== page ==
The purpose of this cross sectional study was to explore university students' knowledge, attitude and practice towards smoking and to compare these factors between smokers and non-smokers. A sample of 300 students was randomly selected to complete a self-administered questionnaire about knowledge, attitude and practice of smoking in the University, Ojo. The Majority of the smoking students (69%) knew the adverse effects of smoking. Rates of non-smoking students who knew the adverse effects of smoking were significantly higher than that of students who smoke. A high rate of students showed an opposing attitude towards the assumption that smoking females would have more friends (89%), have stronger personality (86%), and be more attractive (89%) than non-smoking females. Similar higher rates of negative attitude were also observed towards the smoking male. About 50% of smokers have a misguided belief that smoking helps them concentrate while studying and 20% believe that smoking helps in avoiding obesity. Students that started smoking before enrollment in a university had a significantly higher rate of heavy smoking as compared to those who started smoking after being enrolled. Students smoke not because they lack the knowledge about the risk of smoking but due to misguided beliefs and attitudes.
1.1 Background of the Study
Smoking has become a complex global public health problem and a major health-risk factor linked with the development of cancer, heart disease, chronic respiratory diseases and diabetes (World Bank, 1999). It is responsible for the largest preventable cause of death in the world. Each day more than 13,000 people die prematurely because of tobacco use (CDC, 2000). This figure is expected to almost double by the year 2020. Countries at all levels of development are victims of the tobacco epidemic (WHO, 2003a).
According to the World Bank Reports in 2003 there were about 1.3 billion people smoking cigarettes or other products, and out of them, almost one billion were men and 250 million were women. About 80 percent of these people lived in low and middle-income countries (Guindon & Boisclair, 2003). Cigarette smoking has become not only a national social problem, but a global one also. Smoking is expected to kill 4 million people in the next 12 months, and by 2030, it will kill 10 million people a year, which is more than any other single cause of death. Seven million of these deaths will occur in low-income and middle-income countries (World Bank, 1999; CDC, 2000). Numerous studies reveal that smoking prevalence has remained stable in the United States of America (USA) at 23% since 1993 (Etter, 2004; Fiore, 2003; Giovino, 1994).
The World Health Organization (WHO) has estimated that five million deaths occur annually due to tobacco use and this number of deaths is expected to reach more than eight million by the year 2030 (Gajalakshmi et al., 2004; WHO, 2009). About 80% of this number will be in developing countries (WHO, 2009). However, the exact magnitude of the problem of smoking in developing countries is not well defined. There is little information to describe the characteristics of smoking patterns in these countries (Gajalakshmi et al., 2004). Smoking has a great economic burden by causing a decrease of economic productivity and high health care expenditures in addition to the cost of tobacco (Ruff et al., 2000).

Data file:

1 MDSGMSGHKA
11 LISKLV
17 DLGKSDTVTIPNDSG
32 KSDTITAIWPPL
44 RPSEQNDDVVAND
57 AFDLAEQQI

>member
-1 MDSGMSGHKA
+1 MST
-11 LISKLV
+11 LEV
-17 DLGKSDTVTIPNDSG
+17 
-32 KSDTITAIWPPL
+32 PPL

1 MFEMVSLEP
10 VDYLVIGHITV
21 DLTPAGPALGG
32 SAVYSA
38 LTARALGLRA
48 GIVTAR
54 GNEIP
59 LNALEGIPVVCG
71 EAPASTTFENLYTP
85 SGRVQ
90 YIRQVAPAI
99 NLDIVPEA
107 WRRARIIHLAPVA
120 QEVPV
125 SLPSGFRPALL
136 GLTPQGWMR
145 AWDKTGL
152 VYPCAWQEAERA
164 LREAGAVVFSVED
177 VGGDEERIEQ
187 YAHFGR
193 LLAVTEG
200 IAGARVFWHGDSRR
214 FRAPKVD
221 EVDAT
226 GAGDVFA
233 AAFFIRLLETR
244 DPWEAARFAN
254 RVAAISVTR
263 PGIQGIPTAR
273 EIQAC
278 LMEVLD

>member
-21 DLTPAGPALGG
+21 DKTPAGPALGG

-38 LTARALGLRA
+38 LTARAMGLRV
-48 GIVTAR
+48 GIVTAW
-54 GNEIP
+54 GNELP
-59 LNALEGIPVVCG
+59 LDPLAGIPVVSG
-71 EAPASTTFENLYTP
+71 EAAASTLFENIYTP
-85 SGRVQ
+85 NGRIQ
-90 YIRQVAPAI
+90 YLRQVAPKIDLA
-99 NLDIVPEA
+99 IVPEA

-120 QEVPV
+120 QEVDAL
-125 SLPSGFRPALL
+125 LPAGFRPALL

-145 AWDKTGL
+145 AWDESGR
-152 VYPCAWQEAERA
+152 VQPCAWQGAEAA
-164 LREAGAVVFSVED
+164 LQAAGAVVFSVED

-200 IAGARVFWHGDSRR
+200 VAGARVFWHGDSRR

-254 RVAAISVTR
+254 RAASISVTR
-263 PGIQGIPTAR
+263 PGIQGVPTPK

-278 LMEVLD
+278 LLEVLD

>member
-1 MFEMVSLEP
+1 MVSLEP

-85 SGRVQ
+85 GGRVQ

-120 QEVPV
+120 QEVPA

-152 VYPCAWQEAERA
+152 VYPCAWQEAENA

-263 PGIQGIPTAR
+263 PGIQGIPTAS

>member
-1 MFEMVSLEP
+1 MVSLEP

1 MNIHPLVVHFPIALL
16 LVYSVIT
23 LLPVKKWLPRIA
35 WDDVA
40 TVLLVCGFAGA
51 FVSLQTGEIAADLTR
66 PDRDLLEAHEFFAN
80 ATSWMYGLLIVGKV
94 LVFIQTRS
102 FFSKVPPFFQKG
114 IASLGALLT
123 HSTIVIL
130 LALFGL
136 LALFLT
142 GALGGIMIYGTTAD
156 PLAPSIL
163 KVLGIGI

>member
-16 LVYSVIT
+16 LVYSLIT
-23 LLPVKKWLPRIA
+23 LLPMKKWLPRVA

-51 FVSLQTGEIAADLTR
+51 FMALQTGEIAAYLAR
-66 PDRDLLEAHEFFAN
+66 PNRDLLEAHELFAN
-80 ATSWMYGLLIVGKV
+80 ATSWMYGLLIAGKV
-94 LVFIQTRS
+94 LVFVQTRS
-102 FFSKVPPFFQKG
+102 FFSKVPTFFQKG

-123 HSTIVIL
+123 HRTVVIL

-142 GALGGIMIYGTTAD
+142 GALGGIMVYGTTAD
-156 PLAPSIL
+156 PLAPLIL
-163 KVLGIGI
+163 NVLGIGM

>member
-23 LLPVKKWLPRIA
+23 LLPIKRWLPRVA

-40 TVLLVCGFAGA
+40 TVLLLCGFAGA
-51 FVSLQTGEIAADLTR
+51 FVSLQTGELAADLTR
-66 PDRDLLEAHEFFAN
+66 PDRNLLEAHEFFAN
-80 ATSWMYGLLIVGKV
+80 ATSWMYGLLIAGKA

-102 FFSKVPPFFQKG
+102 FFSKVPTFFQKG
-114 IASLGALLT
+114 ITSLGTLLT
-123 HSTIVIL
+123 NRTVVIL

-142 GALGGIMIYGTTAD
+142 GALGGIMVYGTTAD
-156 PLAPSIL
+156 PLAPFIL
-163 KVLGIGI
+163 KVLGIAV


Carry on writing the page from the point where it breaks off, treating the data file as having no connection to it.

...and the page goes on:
Smoking also has an environmental impact due to second hand (passive) smoking (El-Ansari, 2002). The impact of smoking is not limited on the smokers, but it can spread to affect the non-smokers as well. Second hand smoking has an impact on birth outcomes represented in low birth weight (Abu-Baker et al., 2010), and contribute significantly to respiratory tract infections in infants (Jones et al., 2011).
It is well known that cessation of smoking is extremely difficult. This statement is supported by research that has proved beyond doubt that nicotine is highly addictive (Rugkasa et al., 2001). Smoking prevalence rises sharply during adulthood. This means that there is an induction of smoking even after high school (Torabi et al., 2002). Between 1991 and 1997, the rate of smoking had increased by 32% among 18 to 24 years old adults in the USA (Torabi et al., 2002). Studying smoking behavior and attitude among this sector of the population will add valuable information about the patterns of smoking among this age group (Vakeflliu et al., 2002). In addition, knowledge about previously identified socio-environmental factors associated with smoking among college students in developing countries is limited (Pickett et al., 2000; Moore, 2001).
1.2 Aim of the Study
The aim of this study is to investigate the knowledge, attitude and practice on smoking among University students in Nigeria.
1.3 Objectives of the Study
To find out the knowledge about tobacco smoking among Nigerian University students
To determine the smoking practice among Nigerian University students
To investigate the gender difference of smoking among Nigerian University students
To investigate effective methods to reduce prevalence of smoking in Nigerian University
1.4 Research Questions
What is the prevalence smoking practice among Nigerian University students
How are the knowledge, attitude, and practice students in Nigerian University related to smoking?
Is there any gender difference as related to smoking among Nigerian University students
What is the effective methods to reduce prevalence of smoking in Nigerian University
1.5 Research Hypotheses
· Smoking rate among Nigerian University is lower than among general population.
· How are the knowledge, attitude, and practice students in Nigerian University related to smoking?
· Smoking among Nigerian University students is gender related